The living is also easy at tranquil Velhurst Farm (Fig 2) at Alfold, six miles from Cranleigh, for which Savills (01483 796820) quote a guide price of £3.25m. Velhurst Farm House, listed Grade II, stands in 54 acres of formal gardens, ponds and paddocks in the hills of the Surrey Weald, just short of the West Sussex border. A former Wealden hall house, it dates from the early 16th century, with 18th-, 19th- and 20th-century additions, and has been sympathetically upgraded to provide five reception rooms,kitchen/breakfast room, five bedrooms and four bath/shower rooms.
The farm has excellent equestrian facilities, with barn stabling for six horses, tack, feed and rug rooms, an all-weather manège and well-fenced and watered paddocks. The surrounding countryside is equestrian heaven—a mix of open farmland and managed woodland, with a network of quiet lanes and bridlepaths.
For more than 40 years, idyllic 16th-century Northlands (Fig 4), on the edge of the picturesque hamlet of Walliswood, five miles from Cranleigh, has been the dream home of its owner, Colin Crowfoot, who freely admits that ‘after so many happy years, it’s going to be a terrible wrench to leave. Indeed, nothing in this country is likely to compare, so the plan is to move to rural France’.
Launched on the market last week through local agents Grantley (01483 893939) at a guide price of £1.35m, Northlands stands in a glorious seven-acre setting high in the hills between Cranleigh and Ockley. The former farmhouse has been much cherished by its owners, who have improved it constantly throughout their time there, adding numerous valuable facilities, including a pretty guest cottage, a gym, a heated swimming pool and a tennis court.
The house is timber-framed with a wealth of original features, including exposed timbers, oak joinery and two enchanting inglenook fireplaces.
The accommodation includes three main reception rooms, a master bedroom suite, three further bedrooms and two bath/shower rooms. Selling agent Michael Parry-Jones expects to see a flurry of interest in Northlands, given the recent surge in demand from buyers, ‘especially in the Surrey Hills, and especially in this price bracket’.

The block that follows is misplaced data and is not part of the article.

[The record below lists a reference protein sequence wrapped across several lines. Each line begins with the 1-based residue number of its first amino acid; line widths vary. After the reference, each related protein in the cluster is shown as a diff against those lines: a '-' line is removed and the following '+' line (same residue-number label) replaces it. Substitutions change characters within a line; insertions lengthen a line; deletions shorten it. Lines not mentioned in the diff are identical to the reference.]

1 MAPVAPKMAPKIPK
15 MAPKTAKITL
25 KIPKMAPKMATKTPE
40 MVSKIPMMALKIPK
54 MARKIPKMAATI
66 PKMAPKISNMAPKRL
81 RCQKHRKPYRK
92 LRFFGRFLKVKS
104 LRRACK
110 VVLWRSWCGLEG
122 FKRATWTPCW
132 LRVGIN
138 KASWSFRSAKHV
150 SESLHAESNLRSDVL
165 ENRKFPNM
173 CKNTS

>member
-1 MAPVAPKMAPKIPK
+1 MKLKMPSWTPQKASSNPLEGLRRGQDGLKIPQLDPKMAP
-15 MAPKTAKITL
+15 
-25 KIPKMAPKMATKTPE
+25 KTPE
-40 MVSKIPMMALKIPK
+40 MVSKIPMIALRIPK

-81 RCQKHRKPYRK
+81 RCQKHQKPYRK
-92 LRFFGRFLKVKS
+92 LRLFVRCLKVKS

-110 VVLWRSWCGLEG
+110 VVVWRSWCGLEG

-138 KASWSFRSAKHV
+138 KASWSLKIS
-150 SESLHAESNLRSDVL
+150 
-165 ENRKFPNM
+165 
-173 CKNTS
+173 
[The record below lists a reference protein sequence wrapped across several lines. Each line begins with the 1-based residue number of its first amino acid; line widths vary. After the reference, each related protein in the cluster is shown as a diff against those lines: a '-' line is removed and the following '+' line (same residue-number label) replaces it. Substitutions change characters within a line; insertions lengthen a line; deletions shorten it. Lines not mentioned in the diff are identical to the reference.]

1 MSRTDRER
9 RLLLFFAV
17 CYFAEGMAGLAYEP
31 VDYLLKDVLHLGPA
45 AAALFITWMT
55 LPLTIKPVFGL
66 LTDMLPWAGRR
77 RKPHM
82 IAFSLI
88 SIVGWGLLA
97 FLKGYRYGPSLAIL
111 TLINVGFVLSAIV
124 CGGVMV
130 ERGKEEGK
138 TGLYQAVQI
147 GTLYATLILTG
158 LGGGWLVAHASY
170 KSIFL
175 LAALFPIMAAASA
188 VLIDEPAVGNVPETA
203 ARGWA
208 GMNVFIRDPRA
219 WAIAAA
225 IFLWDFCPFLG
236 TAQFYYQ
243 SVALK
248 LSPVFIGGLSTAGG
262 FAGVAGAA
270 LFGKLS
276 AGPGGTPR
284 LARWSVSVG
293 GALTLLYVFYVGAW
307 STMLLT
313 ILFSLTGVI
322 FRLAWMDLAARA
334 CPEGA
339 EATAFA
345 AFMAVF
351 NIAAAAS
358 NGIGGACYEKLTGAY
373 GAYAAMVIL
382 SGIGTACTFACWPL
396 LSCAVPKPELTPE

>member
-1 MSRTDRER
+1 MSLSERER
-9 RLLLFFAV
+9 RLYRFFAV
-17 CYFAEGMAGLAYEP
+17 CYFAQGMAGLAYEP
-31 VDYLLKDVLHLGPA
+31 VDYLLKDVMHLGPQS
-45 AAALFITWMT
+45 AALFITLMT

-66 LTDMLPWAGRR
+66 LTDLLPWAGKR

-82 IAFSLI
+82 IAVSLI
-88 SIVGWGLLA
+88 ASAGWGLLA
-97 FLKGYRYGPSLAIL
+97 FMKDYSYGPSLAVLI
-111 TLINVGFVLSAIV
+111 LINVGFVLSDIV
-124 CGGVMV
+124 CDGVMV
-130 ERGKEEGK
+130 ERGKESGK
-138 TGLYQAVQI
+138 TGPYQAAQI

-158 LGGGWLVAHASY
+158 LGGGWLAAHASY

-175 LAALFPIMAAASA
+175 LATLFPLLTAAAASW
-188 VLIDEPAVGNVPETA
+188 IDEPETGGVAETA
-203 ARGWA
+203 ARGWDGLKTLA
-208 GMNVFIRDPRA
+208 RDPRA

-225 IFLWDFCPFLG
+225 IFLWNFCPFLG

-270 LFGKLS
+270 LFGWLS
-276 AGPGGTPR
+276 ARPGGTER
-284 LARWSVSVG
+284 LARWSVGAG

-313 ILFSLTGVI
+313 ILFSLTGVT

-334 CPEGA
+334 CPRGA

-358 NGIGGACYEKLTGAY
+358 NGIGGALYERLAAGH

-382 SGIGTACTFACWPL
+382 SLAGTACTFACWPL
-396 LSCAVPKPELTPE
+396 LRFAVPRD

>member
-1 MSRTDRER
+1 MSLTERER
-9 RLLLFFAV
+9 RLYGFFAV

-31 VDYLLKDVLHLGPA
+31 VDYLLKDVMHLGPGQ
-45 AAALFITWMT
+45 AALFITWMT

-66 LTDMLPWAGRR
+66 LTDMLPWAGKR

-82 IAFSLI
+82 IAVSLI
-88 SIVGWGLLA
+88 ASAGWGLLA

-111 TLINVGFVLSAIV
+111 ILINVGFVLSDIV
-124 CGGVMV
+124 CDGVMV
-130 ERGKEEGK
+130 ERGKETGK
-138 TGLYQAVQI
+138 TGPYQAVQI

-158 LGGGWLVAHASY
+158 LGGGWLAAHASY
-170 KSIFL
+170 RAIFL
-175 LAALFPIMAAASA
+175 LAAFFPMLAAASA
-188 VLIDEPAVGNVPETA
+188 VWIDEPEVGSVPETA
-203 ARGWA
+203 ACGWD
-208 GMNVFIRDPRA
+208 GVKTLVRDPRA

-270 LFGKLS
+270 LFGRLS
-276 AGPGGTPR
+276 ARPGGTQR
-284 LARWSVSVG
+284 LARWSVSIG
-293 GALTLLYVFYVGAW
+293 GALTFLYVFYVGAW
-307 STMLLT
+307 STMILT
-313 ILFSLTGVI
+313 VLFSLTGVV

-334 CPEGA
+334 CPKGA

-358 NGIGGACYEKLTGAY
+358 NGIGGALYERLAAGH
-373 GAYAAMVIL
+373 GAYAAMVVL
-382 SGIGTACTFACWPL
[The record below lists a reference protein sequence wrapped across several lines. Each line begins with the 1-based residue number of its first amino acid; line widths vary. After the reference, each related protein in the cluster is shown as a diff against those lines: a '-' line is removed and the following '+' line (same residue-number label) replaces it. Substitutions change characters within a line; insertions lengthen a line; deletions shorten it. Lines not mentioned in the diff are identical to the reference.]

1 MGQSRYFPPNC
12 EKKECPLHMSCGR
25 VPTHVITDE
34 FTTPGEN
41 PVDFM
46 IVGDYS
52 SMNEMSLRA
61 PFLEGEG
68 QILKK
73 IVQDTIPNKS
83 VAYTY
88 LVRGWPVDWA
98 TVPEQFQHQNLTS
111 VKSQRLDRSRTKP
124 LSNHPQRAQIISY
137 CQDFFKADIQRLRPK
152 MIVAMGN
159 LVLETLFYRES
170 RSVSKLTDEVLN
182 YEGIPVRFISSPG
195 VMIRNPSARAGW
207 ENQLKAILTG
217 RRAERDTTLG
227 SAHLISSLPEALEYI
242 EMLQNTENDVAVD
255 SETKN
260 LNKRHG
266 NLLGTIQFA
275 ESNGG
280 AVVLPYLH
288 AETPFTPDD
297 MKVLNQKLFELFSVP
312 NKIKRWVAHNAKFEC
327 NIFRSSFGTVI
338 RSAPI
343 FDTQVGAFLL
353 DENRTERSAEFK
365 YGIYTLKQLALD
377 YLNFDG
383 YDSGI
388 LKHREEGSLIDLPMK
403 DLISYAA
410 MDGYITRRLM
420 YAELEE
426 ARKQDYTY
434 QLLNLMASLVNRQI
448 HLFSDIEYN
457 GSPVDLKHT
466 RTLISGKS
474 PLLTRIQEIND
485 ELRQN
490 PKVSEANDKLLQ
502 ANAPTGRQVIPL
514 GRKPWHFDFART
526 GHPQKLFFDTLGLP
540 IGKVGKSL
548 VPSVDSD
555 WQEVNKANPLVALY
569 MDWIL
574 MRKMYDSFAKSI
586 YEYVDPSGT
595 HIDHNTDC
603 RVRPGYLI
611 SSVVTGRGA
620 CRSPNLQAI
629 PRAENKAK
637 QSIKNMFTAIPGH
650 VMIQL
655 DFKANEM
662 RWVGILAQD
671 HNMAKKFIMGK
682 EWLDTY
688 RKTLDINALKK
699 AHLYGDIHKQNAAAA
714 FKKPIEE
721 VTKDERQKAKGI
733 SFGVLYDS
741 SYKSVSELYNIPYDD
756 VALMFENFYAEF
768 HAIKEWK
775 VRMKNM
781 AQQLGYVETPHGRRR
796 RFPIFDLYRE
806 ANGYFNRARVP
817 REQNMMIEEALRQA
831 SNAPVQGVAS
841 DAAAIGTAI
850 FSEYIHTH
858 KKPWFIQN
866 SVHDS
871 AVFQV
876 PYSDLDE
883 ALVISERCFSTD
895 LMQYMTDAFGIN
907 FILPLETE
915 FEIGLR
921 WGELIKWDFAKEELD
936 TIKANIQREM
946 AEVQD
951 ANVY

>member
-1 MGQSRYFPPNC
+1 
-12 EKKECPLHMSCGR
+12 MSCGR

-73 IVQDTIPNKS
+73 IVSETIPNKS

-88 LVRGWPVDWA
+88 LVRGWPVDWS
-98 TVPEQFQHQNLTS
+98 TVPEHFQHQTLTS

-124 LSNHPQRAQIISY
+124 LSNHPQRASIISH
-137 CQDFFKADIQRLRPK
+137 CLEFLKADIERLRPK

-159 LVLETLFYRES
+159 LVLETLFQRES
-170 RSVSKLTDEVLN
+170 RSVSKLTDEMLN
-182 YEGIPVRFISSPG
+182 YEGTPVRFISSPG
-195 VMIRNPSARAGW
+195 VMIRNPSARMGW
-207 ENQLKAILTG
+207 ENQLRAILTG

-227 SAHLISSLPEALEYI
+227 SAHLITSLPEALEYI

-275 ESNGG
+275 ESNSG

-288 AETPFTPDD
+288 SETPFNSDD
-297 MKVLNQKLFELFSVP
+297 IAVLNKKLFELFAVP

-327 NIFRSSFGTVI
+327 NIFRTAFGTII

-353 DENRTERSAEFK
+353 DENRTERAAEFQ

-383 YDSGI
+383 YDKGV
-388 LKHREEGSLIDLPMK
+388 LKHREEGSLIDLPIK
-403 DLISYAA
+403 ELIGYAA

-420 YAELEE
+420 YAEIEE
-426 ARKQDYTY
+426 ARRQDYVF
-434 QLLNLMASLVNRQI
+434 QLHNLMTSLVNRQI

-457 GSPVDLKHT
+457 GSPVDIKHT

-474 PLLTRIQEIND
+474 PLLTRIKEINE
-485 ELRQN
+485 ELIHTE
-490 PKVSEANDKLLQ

Described by Tim Harriss of Knight Frank as ‘a landmark village house in a quintessential Surrey Hills village’, Little Beckhams (Fig 3) in Chiddingfold is perfectly positioned next to the picturesque village church of St Mary and opposite the renowned Crown Inn.
Originally a single timber-framed village house, divided into two at the time of its listing in 1960, Little Beckhams has been reinstated as one charming, Grade II-listed house by its present owners, who have lived there for 20 years, expending much time and effort in restoring its historic fabric.
Knight Frank (01483 565171) quote a guide price of £1.95m for the house, which may look like a cottage from the front, but, in reality, offers some 3,000sq ft of bright and spacious accommodation, including three good reception rooms on the ground floor, with a west-facing kitchen and breakfast room to the rear.
There are five bedrooms and three bath/shower rooms on the first floor, with a sixth bedroom on the second floor, also suitable for a home office or study.
The one-acre garden at the back of the house is a rare delight and comes as a total surprise, with a colourful, west-facing formal area leading through a gate to a larger garden— perfect for a football pitch or a place for children to enjoy camping and bonfires—with a pond.